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FIGURE 3 Composite analysis of the Pacific Decadal Oscillation (PDO) for the December-January-February (DJF) season. (A) The smoothed (dark) and unsmoothed (light) versions of a PDO temporal index defined by averaging sea level pressure anomaly (SLPA) over an area near the Aleutian Islands and 170°W, signed so as to represent the strength of the midlatitude westerly winds in the North Pacific (see text for details). (B) Distribution of the difference between the composite averages of SLPA over the Northern Hemisphere for positive and negative phases of the unsmoothed PDO index. Units are in hectoPascals (hPa). (D) Distribution of the difference of composites of SSTA, similarly calculated for the phases of the PDO index. Units are in degrees Celsius (°C).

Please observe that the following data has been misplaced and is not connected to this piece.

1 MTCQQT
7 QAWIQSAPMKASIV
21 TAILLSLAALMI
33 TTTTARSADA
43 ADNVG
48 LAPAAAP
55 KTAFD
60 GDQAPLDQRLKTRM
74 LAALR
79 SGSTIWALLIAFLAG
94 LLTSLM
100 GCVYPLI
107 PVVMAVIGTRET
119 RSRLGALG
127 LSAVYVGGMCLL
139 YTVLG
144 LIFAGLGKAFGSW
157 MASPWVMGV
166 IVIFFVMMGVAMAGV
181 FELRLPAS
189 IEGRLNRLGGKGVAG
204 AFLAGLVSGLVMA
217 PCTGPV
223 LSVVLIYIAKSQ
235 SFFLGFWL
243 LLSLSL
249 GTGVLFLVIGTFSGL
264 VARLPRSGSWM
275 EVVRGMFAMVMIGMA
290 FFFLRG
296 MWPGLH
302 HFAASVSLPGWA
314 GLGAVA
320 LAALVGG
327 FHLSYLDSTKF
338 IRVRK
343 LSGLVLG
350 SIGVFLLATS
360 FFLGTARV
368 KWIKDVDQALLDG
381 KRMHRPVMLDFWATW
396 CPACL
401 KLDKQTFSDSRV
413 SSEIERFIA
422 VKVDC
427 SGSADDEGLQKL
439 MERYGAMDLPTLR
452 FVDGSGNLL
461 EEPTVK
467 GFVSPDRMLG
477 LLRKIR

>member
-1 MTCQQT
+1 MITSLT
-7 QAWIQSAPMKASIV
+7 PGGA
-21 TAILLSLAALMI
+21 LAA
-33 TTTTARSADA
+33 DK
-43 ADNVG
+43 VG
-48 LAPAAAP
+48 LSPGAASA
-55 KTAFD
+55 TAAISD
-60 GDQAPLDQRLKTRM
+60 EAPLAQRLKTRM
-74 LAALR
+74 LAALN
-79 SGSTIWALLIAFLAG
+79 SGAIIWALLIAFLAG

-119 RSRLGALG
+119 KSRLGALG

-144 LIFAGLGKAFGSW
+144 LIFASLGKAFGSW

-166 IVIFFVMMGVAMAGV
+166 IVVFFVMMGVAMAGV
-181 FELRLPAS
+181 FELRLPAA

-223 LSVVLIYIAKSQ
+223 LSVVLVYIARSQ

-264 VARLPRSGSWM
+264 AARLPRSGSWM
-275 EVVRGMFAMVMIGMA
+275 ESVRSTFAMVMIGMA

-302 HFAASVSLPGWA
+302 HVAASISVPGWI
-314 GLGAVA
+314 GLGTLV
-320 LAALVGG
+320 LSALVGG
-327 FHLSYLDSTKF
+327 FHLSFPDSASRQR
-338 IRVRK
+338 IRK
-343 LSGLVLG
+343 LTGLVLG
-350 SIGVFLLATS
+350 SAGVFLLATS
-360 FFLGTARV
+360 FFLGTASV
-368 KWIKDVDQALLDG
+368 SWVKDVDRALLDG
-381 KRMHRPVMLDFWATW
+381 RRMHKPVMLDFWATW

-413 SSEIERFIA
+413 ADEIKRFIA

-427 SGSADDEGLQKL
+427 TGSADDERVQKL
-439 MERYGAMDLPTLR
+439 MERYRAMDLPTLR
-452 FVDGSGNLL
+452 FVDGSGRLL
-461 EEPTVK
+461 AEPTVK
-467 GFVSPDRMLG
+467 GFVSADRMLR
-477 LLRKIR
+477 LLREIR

FIGURE 3 Composite analysis of the Pacific Decadal Oscillation (PDO) for the December-January-February (DJF) season. (A) The smoothed (dark) and unsmoothed (light) versions of a PDO temporal index defined by averaging sea level pressure anomaly (SLPA) over an area near the Aleutian Islands and 170°W, signed so as to represent the strength of the midlatitude westerly winds in the North Pacific (see text for details). (B) Distribution of the difference between the composite averages of SLPA over the Northern Hemisphere for positive and negative phases of the unsmoothed PDO index. Units are in hectoPascals (hPa). (D) Distribution of the difference of composites of SSTA, similarly calculated for the phases of the PDO index. Units are in degrees Celsius (°C).